By Syeda Ghazal Qadri

Let’s assume Sarah is the victim of domestic violence – and for years she has been suppressing her emotions. Given the stigma attached to divorce in Pakistan, and the fact that she has 3 children with her abuse, staying in her marriage has always felt like her only choice. One day, while applying makeup to cover up the marks of her abuse, she snaps and the next thing you know, she’s driven to the police station realizing that this is a real problem. In an idealistic world, Sarah would report her abuse, get custody of her children, whilst having enough social and financial empowerment to raise them on her own and continue with her life. However, this world is far from idealistic and here’s (among other things) is what Sarah finds herself going through:

  1. Severe Discomfort in filing a report. This discomfort is much worse if the officer in contact is a cis man, as most are in Pakistan.
  2. Social Stigma. Forget the abuse she has endured, Sarah is to blame – she’s ruining her family, especially the lives of her children.
  3. Financial Constraints. If Sarah is empowered enough to have enough wealth in battling this, she is in a far better position. However, if she doesn’t and hasn’t worked, she is in for a very tough battle.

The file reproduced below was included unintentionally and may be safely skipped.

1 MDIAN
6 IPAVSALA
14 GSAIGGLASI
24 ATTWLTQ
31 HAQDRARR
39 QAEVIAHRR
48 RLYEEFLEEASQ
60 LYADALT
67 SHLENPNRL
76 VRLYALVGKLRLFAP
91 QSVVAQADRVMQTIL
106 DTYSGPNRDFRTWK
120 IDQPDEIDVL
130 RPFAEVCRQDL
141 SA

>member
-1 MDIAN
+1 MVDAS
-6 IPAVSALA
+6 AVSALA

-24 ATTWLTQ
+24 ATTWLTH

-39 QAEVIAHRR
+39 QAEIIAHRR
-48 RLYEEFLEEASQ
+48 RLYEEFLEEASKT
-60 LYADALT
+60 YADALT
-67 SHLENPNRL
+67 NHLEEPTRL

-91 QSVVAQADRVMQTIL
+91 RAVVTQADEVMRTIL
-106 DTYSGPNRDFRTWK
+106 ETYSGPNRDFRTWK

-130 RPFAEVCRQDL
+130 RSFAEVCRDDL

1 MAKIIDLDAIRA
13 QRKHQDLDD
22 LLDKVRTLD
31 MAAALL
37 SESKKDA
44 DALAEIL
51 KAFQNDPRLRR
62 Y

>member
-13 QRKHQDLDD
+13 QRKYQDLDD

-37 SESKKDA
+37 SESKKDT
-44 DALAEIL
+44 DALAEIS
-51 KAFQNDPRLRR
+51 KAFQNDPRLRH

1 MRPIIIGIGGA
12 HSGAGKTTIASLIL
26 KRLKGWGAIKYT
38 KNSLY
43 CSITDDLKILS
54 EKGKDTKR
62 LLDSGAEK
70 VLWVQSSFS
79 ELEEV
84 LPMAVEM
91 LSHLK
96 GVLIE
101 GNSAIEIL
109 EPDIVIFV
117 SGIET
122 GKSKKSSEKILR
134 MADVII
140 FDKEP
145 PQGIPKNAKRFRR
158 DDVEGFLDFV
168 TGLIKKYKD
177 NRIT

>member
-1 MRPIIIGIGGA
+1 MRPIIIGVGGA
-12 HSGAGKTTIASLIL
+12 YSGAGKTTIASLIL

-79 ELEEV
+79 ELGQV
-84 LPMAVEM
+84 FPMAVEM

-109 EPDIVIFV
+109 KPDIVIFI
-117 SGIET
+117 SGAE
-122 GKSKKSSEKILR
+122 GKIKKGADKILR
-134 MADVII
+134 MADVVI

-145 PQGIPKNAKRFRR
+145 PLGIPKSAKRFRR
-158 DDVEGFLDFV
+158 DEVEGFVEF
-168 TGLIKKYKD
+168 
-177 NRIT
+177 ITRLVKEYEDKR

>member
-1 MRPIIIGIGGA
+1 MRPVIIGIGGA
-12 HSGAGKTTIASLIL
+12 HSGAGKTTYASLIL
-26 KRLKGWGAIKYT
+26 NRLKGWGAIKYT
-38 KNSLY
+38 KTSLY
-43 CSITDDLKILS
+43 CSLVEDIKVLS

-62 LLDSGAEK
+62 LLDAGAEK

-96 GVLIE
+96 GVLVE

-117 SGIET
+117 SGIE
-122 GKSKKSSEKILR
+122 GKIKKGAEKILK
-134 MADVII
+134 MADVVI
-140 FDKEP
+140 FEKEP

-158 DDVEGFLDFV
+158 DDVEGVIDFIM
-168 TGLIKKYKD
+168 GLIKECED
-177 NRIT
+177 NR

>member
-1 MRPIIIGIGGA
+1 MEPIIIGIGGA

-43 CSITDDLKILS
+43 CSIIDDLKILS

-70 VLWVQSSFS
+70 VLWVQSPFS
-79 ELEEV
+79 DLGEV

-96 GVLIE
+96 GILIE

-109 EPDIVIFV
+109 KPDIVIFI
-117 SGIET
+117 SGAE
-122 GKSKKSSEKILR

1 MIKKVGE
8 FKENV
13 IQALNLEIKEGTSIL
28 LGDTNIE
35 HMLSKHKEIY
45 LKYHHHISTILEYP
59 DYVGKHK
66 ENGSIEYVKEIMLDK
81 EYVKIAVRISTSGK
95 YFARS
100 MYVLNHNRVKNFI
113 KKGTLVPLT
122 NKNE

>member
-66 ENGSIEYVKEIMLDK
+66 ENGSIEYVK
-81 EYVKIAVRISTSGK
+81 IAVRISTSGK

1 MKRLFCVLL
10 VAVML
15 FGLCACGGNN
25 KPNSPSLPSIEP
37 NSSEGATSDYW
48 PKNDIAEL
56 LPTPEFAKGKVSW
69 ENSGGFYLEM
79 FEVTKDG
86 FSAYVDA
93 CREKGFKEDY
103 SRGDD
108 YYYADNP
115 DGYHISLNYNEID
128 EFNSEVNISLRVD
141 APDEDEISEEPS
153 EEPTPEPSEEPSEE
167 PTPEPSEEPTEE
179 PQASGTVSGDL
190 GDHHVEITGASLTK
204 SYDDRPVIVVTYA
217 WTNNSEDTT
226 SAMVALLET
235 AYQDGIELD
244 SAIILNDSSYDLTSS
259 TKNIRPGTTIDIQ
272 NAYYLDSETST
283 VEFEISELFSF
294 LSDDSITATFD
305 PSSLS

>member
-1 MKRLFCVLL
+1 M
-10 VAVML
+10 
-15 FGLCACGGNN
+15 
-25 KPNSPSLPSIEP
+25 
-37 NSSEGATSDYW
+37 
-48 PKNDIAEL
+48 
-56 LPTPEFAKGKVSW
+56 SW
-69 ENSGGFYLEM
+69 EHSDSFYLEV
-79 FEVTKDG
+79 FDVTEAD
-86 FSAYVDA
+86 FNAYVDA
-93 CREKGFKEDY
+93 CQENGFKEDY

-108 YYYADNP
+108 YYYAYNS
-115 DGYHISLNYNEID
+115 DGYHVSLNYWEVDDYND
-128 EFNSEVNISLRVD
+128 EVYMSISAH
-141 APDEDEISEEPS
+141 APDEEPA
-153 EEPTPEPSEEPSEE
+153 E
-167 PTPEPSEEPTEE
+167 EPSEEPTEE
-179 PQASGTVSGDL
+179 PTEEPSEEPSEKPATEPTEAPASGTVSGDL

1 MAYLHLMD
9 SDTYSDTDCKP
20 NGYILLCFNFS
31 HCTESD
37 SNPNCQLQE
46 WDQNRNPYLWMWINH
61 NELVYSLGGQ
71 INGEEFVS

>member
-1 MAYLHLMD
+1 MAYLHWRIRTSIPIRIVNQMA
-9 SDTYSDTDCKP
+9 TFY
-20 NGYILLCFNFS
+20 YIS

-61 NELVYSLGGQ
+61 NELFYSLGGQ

While these are the issues on top of my head that I feel exist in reporting abuse, there’s so much more. So inevitability we should ask, what can Sarah do? Furthermore, how can the system (the police particularly) help Sarah in overcoming this ordeal?

In the 27th Session of the Learner’s Republic Fellowship 2021, I had the privilege of having Amna Baig as our speaker. Amna spoke on a myriad of topics, particularly of her experience with the Police Department, Transgender Units, Harassment Units and Day Care facilities in the office. This session made me wonder of reporting harassment to the police, a topic I often have come across to in my life. Furthermore, with the ongoing case of Meesha Shafi and Ali Zafar, the backlash to reporting harassment has been highlighted in our lives. This is where we can point to and say that the system has fallen down, because even if someone musters up the courage to report what they have gone through, the social stigma along with the internalized misogyny and the lack of a concrete policy and its implementation catering to harassment leads to significant difficulty in reporting.

Policy makers in Pakistan do give harassment its due importance. In my personal experience as a research assistant to a senator, I have understood the importance she had given to harassment, from gathering data on a hundreds of cases before senate meetings to their conversations in the senate, the effort has been seen.

Along with that, relevant bills have been passed too. But somewhere between that effort and the implementation of it on a grass root level, a policy gap can be identified. While some may believe this gap exists because of the social stigma attached to harassment, others may think that the policy itself is not strong enough to cater to it. Whatever the reason may be, one thing can be concluded for sure: reporting harassment in Pakistan is NOT an easy task, and the system fails to support you.

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